From Batman (Vol. 1) #644 (2005)

Let me be very clear about something: This storyline was wretched. It existed only to kill a lovely supporting female character in Stephanie Brown and decimate the usefulness of Leslie Thompkins. It sullied them both. Stephanie was presented as being stupid enough to kick off a giant gang war without thinking of the consequences and it showed Leslie Thompkins, a character who was really the guardian angel of the Batman universe, to be a killer. It was one of the biggest unforced errors in the Batman editorial offices since the character debuted in 1939. To add insult to injury, Stephanie was never given a memorial in the Batcave like Jason Todd had been given after his death. Stephanie was a second-class Robin.

Fans made their displeasure known. From questions asked at comic convention panels to online comments and letters written to the editors, it became clear that fans wanted both women to be returned to their proper roles. DC agreed and, in 2007, a character dressed as Spoiler appeared in a Batman event titled Gotham Underground. After some investigation, Tim finally found out that it was Stephanie under the Spoiler hood.

It seemed that Leslie had faked Stephanie’s death. After Stephanie’s run-in with Black Mask, the villain knew her secret identity. Fearing that a retaliation was in order if Stephanie were still alive, Leslie whisked the two of them to Africa where they did aid work far from the dangers of Gotham.

From Robin / Spoiler Special #1 (2008)

It wasn’t exactly clear why Leslie had lied to Bruce about Stephanie’s death. After all, if Batman can’t keep your secret, no one can. But no one really dwelt on that. This was simply a retcon to fix a past mistake and it was a good call. It allowed both women to reenter the Batman books without any baggage.

The pair moved back to Gotham City to regain their former lives after Black Mask turned up dead. Stephanie retook the role of Spoiler where she again went back to becoming a supporting character for Tim, who had taken back the role of Robin around the time of Stephanie’s ‘death.’

It was Bruce Wayne’s death that changed everything for Stephanie. After her boss and mentor died, Cassandra Cain became disillusioned. Cassandra had held the role of Batgirl since shortly after No Man’s Land. With Bruce dead, she wanted no part of being Batgirl. Cassandra hinted that Stephanie could have the job if she wanted it.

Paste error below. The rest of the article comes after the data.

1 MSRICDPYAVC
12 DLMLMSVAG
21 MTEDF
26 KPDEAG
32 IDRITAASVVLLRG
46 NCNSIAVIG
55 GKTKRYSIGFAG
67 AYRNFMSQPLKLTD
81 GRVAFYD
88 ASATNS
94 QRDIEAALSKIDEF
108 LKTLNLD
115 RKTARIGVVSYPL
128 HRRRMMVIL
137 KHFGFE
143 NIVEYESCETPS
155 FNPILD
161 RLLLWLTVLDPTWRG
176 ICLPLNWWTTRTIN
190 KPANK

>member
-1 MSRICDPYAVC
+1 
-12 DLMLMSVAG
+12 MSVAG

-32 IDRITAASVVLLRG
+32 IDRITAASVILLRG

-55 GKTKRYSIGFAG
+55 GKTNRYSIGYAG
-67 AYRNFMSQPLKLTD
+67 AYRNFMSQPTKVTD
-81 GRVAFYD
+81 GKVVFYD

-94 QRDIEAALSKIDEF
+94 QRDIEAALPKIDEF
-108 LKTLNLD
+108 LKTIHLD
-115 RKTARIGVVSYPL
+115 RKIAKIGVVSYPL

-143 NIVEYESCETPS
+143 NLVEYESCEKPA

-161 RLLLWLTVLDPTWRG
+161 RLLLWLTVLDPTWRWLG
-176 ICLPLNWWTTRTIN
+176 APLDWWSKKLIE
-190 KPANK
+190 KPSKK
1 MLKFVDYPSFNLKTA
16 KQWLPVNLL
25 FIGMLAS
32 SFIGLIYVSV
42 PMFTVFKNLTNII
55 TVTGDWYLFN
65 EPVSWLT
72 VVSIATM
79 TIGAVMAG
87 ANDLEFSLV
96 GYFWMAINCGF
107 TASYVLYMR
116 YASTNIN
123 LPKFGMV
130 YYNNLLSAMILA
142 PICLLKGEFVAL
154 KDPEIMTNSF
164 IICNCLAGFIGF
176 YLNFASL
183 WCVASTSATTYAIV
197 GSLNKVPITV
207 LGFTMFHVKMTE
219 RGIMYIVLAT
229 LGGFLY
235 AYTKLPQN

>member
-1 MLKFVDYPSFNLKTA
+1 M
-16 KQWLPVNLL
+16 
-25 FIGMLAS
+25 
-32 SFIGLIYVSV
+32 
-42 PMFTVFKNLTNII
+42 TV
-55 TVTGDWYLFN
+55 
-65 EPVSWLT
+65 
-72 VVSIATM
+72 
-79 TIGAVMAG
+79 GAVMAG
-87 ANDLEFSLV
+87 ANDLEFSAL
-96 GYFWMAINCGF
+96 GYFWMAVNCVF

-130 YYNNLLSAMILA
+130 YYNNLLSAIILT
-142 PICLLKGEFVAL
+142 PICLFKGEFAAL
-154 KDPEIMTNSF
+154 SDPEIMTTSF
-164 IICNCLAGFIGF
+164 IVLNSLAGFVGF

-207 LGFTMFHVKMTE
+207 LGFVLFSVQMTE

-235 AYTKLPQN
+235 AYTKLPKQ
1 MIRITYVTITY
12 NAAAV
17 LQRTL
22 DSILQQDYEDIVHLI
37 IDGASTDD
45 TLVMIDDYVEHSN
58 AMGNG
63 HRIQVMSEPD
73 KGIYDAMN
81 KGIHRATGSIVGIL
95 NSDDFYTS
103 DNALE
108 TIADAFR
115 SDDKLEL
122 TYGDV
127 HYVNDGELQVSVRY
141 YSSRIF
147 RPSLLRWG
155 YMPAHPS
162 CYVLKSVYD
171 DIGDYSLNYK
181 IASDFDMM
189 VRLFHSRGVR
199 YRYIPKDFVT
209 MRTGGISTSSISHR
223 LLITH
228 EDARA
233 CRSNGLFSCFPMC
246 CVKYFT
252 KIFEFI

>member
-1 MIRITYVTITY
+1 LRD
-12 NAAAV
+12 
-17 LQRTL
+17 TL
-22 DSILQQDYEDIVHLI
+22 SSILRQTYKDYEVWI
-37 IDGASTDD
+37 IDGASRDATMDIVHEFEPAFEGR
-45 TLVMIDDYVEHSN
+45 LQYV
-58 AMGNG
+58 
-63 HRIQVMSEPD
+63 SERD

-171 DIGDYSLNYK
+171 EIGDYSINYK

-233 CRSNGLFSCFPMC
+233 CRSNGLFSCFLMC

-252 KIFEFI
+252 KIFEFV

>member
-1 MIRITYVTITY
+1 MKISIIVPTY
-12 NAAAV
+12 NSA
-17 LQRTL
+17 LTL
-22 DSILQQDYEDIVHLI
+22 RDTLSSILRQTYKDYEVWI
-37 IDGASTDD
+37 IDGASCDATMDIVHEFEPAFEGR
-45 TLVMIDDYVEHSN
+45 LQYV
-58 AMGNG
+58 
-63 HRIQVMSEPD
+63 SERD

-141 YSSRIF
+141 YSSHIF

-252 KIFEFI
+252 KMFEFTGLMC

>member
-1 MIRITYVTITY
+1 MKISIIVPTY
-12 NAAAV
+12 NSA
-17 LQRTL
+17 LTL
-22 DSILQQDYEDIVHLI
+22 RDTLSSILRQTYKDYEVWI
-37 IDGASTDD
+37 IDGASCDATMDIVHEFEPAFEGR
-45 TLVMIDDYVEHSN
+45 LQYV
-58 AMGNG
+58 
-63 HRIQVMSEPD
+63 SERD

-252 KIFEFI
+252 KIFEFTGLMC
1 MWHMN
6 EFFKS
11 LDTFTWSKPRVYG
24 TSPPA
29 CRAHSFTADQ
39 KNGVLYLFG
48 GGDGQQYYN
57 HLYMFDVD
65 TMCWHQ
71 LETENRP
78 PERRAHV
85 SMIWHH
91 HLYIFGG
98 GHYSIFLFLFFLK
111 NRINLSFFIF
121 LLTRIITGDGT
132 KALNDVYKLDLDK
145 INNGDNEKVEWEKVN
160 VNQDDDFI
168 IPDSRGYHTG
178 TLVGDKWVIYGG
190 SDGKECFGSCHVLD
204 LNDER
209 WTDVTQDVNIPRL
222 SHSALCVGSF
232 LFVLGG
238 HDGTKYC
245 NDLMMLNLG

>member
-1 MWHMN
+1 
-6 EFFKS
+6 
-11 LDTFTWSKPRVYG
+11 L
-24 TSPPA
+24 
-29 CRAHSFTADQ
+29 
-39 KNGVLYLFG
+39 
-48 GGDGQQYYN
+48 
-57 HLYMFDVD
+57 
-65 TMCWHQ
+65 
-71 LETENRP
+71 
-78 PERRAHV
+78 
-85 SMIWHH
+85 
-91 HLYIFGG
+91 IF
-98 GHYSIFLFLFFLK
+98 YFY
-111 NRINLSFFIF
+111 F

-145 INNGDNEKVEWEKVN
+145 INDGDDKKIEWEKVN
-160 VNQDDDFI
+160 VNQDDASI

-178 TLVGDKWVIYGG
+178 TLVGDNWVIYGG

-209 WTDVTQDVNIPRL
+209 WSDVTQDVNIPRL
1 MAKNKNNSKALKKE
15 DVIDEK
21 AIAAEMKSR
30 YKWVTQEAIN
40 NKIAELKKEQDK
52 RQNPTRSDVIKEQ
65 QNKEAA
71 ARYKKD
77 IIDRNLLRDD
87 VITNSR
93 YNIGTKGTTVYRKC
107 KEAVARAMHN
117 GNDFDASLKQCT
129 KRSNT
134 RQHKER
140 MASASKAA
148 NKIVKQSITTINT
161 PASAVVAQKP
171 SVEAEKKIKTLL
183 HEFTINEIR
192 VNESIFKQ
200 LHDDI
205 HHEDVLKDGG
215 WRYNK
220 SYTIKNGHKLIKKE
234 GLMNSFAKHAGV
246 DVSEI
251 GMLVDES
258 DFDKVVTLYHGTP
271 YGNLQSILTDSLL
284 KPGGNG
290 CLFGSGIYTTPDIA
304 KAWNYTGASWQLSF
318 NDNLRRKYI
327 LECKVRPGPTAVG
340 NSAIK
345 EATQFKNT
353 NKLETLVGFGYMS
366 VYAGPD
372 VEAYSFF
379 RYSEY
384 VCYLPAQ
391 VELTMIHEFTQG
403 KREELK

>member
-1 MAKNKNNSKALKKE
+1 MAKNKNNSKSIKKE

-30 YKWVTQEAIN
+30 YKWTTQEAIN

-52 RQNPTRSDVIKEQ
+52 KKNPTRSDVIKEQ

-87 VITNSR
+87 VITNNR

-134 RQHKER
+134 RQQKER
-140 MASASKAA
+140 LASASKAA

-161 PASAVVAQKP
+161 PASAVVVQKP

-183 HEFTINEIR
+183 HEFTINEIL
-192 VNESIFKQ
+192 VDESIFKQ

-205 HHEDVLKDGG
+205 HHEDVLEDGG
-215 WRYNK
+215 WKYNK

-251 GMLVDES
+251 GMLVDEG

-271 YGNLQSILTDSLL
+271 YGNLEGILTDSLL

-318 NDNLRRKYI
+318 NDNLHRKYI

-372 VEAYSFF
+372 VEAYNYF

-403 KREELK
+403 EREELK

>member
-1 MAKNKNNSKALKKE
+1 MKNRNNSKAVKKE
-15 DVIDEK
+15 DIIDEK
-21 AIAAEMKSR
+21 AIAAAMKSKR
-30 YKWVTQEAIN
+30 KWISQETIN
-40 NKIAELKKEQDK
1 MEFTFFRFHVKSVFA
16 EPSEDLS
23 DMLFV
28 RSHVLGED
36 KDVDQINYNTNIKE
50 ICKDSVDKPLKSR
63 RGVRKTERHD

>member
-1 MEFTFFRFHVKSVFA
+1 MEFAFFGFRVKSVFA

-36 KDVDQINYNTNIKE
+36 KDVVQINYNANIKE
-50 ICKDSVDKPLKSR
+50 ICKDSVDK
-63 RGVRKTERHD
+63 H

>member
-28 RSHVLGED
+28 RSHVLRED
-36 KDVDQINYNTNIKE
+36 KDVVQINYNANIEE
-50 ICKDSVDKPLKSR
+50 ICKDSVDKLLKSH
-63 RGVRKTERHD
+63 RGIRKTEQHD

From Batgirl (Vol. 3) #1 (2009)

It turned out that Stephanie did want that role. She wanted it very much. When she started out as Batgirl, she used a slightly modified version of the costume that Cassandra used. Shortly thereafter, she realized that she needed her own look so she incorporated elements of the Spoiler costume into the design. Working alongside Barbara Gordon, the original Batgirl, as her mentor, Stephanie took to the role with stunning results.

From Batgirl (Vol. 3) #9 (2010)

When Bruce Wayne returned from the dead, he knew that he had some catching up to do. Things had changed in his absence, not the least of which was Stephanie’s new role. So, to test her out, Bruce donned a mysterious costume and engaged her in combat to see just where her skills were at. When she discovered that her opponent was a resurrected Bruce, Stephanie had a strong reaction. She slapped him.

From Bruce Wayne: The Road Home – Batgirl #1 (2010)

Stephanie simply had enough of Bruce’s tests. His tests had made her feel small and unwanted before. His tests had resulted in her nearly being killed and had forced her to flee the country. After all the troubles that the two had gone through in the past, he was testing her once again. She had every right to slap him.